The end of liberalism, the return of France

Posted November 25, 2022, 8:00am

What a great idea to find reasons for hope in economic news! By itself, exercise is necessarily beneficial. But don’t think it’s contrived, and that François Lenglet has tried to list a series of joyful epiphenomena in a world that is less so. On the contrary, he lists all the rather obscure events that make up our daily lives in his book. But the thought of him is systemic. Like a puzzle whose pieces, without meaning or beauty when taken separately, finally form a sublime picture, it shows that the current scourges are perhaps the trees that hide the forest. For him, the succession of crises we are experiencing are just the convulsions of a dying world. A world that has brought too many dysfunctions, over four decades, to regret it. A world that could be that of a corrected, amended, renewed capitalism.

What is brewing before our eyes is exact magic: 1) improvement in purchasing power; 2) a world in which inequalities between capital and labor would be reduced; 3) a France that rediscovered the labor market of the 1960s; 4) a reindustrialized Hexagon, at the forefront of new technologies; 5) a powerful made in France; 6) a more assertive France in Europe, on a par with Germany. Too good to be true ? Not necessarily.

We live in an in-between period

We live, explains François Lenglet, in an intermediate period. We discover his scourges day after day. In bulk: the return of war to Europe, which was thought impossible. The decline of international institutions. The outbreak of global pandemics, Covid in the lead. Inflation, “which has taken, like summer fires, to become, like them, impossible to contain despite central bank action around the world.” The weaknesses of growth. The threat of an explosion of monetary union. Electricity rationing on the horizon. Climatic disturbances. The political crisis that puts diplomacy to the test. “Wherever you turn, it’s regression. The confusion. The tensions. For the distant children of the Enlightenment that we are, who mildly imagined that the march of the world was marked by the arrows of Progress, the accumulation of disasters and failures raises doubts. How to explain this fatal synchronicity of geopolitical, macroeconomic, climatic and epidemic calendars? »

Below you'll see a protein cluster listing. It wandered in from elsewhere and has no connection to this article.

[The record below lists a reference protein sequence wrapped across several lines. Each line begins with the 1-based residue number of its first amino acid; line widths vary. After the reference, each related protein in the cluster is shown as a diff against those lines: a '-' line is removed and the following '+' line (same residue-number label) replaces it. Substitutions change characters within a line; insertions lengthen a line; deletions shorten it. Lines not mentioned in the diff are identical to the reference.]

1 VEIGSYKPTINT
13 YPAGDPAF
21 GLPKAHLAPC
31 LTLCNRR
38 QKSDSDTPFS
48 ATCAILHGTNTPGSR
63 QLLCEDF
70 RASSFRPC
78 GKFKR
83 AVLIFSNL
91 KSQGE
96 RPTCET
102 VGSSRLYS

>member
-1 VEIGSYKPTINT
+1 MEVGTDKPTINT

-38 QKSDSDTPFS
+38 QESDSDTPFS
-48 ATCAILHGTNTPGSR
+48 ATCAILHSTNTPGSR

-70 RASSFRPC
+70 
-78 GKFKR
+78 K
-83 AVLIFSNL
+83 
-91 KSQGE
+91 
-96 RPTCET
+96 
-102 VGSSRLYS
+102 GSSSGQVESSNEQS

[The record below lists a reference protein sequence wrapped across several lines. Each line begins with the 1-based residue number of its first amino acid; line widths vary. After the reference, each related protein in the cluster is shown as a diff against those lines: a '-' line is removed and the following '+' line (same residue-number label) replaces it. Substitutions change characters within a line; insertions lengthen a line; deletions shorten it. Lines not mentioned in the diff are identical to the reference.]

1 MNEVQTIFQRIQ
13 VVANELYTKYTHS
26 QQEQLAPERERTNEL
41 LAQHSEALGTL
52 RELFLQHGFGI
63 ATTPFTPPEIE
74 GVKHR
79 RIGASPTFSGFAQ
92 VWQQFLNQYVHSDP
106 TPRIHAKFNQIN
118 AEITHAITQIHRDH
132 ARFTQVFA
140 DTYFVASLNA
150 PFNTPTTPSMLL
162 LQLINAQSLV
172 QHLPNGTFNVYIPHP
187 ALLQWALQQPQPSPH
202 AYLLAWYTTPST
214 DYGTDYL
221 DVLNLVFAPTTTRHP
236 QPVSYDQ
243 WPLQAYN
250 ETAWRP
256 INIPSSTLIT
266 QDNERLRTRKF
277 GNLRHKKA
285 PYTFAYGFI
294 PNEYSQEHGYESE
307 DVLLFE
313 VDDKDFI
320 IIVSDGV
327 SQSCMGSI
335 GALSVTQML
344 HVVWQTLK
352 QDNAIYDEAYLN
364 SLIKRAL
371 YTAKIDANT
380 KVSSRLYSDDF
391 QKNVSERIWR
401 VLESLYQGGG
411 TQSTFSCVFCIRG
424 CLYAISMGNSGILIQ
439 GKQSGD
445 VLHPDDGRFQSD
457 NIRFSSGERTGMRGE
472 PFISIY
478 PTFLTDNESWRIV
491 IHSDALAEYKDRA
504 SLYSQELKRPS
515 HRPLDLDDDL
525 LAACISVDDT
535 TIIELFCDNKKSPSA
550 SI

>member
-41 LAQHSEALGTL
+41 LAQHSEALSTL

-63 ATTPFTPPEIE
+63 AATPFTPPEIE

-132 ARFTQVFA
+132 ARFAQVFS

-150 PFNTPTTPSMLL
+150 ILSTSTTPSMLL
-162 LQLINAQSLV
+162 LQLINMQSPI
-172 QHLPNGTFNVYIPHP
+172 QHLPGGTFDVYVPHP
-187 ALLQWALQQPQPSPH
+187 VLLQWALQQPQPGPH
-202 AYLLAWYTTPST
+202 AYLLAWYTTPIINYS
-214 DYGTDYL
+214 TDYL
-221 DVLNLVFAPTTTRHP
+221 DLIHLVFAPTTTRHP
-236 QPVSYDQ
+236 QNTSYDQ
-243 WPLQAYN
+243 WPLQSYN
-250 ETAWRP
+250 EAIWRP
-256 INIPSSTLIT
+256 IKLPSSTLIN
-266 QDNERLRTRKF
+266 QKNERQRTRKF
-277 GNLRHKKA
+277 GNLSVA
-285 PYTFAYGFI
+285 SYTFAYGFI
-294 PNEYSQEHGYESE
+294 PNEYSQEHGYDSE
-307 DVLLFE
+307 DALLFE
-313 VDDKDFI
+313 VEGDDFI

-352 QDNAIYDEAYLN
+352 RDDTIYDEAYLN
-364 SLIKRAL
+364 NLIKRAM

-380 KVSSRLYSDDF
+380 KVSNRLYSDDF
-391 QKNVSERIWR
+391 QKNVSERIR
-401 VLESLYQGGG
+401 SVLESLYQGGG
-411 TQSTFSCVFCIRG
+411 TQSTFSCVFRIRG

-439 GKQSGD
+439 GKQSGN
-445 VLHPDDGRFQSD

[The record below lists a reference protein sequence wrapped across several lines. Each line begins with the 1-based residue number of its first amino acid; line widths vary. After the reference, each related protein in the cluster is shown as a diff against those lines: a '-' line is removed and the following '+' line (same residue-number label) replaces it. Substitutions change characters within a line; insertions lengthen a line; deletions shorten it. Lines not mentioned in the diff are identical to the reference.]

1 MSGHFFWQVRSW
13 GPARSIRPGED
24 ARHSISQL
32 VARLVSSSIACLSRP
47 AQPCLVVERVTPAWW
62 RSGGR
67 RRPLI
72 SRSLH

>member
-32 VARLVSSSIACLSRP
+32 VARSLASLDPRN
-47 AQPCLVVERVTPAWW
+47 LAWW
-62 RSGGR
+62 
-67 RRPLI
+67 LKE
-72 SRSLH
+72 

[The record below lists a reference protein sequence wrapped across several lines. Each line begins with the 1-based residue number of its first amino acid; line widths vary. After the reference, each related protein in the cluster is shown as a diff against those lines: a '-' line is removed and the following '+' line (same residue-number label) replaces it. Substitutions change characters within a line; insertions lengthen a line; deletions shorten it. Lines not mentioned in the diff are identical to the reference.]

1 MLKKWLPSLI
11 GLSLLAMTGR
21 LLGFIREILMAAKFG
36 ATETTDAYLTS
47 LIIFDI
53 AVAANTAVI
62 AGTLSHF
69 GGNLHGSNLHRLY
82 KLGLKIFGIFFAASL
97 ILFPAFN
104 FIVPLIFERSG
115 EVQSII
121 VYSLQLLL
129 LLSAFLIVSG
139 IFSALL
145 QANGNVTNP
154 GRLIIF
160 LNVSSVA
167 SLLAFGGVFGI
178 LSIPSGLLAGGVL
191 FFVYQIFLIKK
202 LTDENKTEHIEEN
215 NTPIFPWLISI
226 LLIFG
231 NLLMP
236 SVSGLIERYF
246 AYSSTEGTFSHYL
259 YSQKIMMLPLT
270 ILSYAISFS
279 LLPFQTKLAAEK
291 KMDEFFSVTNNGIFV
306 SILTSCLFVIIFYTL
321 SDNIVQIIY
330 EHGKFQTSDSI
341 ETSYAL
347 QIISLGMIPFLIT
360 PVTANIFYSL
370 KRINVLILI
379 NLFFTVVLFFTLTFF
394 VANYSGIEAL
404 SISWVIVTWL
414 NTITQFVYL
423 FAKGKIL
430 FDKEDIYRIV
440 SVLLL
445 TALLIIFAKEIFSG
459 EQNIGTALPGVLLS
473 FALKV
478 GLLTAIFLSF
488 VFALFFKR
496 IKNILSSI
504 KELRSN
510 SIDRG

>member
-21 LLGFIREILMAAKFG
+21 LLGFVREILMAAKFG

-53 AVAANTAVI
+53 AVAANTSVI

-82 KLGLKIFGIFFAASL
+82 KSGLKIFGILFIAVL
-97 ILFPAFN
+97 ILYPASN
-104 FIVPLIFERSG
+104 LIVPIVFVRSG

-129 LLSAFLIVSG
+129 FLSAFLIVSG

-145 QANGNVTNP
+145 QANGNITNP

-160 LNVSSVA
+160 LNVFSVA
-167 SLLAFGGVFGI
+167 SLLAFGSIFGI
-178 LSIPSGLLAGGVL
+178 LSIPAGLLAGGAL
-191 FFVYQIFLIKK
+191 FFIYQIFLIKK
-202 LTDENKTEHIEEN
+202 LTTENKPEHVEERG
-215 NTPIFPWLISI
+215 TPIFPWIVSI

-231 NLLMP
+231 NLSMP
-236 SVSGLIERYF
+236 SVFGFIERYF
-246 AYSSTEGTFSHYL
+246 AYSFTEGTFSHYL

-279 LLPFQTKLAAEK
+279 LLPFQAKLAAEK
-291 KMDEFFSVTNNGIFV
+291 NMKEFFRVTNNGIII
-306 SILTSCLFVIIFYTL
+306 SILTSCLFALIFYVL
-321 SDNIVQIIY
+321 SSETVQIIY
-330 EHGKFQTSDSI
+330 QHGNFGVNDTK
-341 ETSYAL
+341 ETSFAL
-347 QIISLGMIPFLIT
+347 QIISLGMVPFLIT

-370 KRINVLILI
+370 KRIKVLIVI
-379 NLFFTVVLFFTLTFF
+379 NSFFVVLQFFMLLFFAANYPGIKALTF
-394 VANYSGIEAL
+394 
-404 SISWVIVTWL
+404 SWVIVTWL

In reality, the plates move. We go from one model to another. Definitely in pain. “Some of these events boil down to a single cause, of which they are the expression each in its own field, explains the columnist: the transition from one model to another, as the world experiences at regular intervals – roughly one turn a century. And then a new pattern emerges, on the ruins of the one that disappears before our eyes in sometimes frightening convulsions. »

The consumer loses, the employee wins

After forty years of liberalism, we are seeing the return of borders and public power in the economy. The war in Ukraine and the Covid epidemic forced us to immediately rethink, a “reset”, in short. It was Germany that ended forty years of procrastination on its military spending. It is France that has pulled the word “planning” out of the drawer for the ecological transition, given that the climate crisis installs the state as a supplier of basic necessities. Less market, more State. Less globalization, a fragmentation of the world into large slabs. Without a single power to dominate the planet, trade falls within regional zones. The liberal cycle gives way to the protectionist cycle.

The consumer is less at the party when low-cost products no longer come from China. But the employee wins: less competition from his Asian colleagues, he finds room for negotiation. “Yesterday’s world preferred to produce cheaper even if it was abroad, tomorrow’s world will prefer to produce at home even if it costs more. In such a universe, it is capital that will foot the bill; the shareholder has been, it is true, since the 1980s, the great winner of the liberal cycle and of the financialisation of the economy.

A world that fits us perfectly

This new world should suit France better than the previous one. Because the State is essential there. Because industrial policy is back. Because competitiveness will be less important than state intelligence. Because we are better diplomats than economists. Because the imprisonment of Russia or China penalizes us less than the Germans. And because inflation will allow us to pay off our debts in monkey money. It will also reduce the share of pensions in relation to wages, provided that the former are less valued than the latter. “That’s how the French reform goes, slips François Lenglet: it must not be said that it is successful. »

Nothing is right but… 2023, the year that can save us

by Francois Lenglet. Plon Editions, 252 pages, 16.90 euros.

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